Web of Dharma


“Indra’s Net” photo by Raymond Rieser

One Earth Sangha is here to make connections.  One way we do that is to collect and offer the wealth of resources already in place on responding to climate change with our true and best selves, with wisdom and compassion.

If we continue abusing the earth this way, there is no doubt that our civilization will be destroyed. This turnaround takes enlightenment, awakening.
The Buddha attained individual awakening.
Now we need a collective enlightenment to stop this course of destruction.
– Thich Nhat Hanh, The Art of Power

Climate Basics

Climate Change 101
A “crash course on climate change, … why global warming is dangerous and what’s being done to put a stop to it. “

Colleges and Climate Change
Aimed at college students (who will be facing a warmer world), here is a strong primer on the science and impacts of climate change and ideas for everyday responses.

Buddhist Response to Climate Change

Can Buddhism Save the Planet?” – Buddhadharma Magazine, 2008
Original Buddhadharma article that lead to the Buddhist Declaration on Climate Change and precipitated the publication of the book: A Buddhist Response to the Climate Emergency. While the article itself is an appeal for “an international gathering of Buddhist leaders to address the ecological crisis”, such an international convening has not yet taken place.

The Time to Act is Now: Buddhist Declaration on Climate Change
We invite you to review and sign this Declaration.

A Buddhist Response to the Climate Emergency
A primer for the development of pan-Buddhist policy for a safe-climate future composed of contributions from over 20 Buddhist teachers of all traditions, including Thich Nhat Hanh and the fourteenth Dalai Lama, Tenzin Gyatso.

Accompanying site to A Buddhist Response to Climate Emergency, and online home of the Buddhist Declaration on Climate Change.

The effectiveness of corporate misinformation about global warming suggests that our most immediate problem is lack of awareness—which brings us back to Buddhism.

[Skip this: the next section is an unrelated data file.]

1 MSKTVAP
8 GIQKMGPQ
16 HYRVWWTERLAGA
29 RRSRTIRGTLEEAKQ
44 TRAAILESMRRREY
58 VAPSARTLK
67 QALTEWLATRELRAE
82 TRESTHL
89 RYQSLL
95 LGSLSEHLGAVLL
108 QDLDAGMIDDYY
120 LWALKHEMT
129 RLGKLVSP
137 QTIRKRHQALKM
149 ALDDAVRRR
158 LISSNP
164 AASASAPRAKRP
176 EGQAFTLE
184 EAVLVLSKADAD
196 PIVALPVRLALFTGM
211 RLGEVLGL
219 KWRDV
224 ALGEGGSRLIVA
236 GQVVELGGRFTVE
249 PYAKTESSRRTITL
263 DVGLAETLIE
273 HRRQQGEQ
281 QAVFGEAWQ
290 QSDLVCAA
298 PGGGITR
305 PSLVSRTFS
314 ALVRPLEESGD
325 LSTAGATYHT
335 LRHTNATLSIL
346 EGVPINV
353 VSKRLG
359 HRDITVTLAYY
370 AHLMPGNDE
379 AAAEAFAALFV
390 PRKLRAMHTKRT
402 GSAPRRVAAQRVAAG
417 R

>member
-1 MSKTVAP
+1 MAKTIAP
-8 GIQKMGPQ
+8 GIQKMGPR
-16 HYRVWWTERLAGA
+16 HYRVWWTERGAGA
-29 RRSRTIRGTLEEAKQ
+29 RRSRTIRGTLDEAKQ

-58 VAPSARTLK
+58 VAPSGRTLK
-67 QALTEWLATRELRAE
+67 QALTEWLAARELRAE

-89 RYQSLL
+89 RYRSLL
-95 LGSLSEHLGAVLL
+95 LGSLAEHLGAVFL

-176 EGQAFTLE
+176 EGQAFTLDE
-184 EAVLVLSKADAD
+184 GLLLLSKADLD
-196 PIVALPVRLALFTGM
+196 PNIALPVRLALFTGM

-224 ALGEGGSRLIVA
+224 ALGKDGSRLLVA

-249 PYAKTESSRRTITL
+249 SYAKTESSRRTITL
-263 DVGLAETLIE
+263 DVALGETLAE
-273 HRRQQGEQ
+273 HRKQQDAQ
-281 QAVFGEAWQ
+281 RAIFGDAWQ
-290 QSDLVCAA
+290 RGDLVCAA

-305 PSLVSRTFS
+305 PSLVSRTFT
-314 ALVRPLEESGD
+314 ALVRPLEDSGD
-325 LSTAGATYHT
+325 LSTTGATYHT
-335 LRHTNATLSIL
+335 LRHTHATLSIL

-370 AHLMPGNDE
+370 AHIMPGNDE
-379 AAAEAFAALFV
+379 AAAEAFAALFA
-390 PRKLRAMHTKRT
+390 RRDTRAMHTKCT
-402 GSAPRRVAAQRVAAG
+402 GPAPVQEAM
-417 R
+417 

The Buddhist path is about awakening from our delusions.”
– “Can Buddhism Save the Planet?”

Buddhist Environmental Response

Green Sangha
As a grassroots organization, Green Sangha creates opportunities for individuals to come together to meditate, to educate and support one another, and to perform direct environmental action.

Insight Berkeley
The Berkeley Insight Meditation Sangha supports its practitioners in linking mindfulness to engaged action through an online Ecological Dharma focus, collaborations with locally based Green Sangha, and occasional guest speakers. If you would like One Earth Sangha to recognize the environmental focus of your local sangha, please let us know!

Touching the Earth” – Shambala’s working group on the environment
“Touching the Earth” has acted to support the convening of an International Buddhist Conference addressing climate change, as proposed by the 2008 Buddhadharma article, and has requested a Sadhana on the Earth from Shambala’s highest spiritual leader (see “Touching the Earth Documents and Reports”).

There has never been a more important time in history to bring the resources of Buddhism to bear on behalf of all living beings. The four noble truths provide a framework for diagnosing our current situation and formulating appropriate guidelines—because the threats and disasters we face ultimately stem from the human mind, and therefore require profound changes within our minds.”
– “The Time to Act is Now”

Climate Psychology – The Mind on Climate

Climate Change in the American Mind (November, 2016)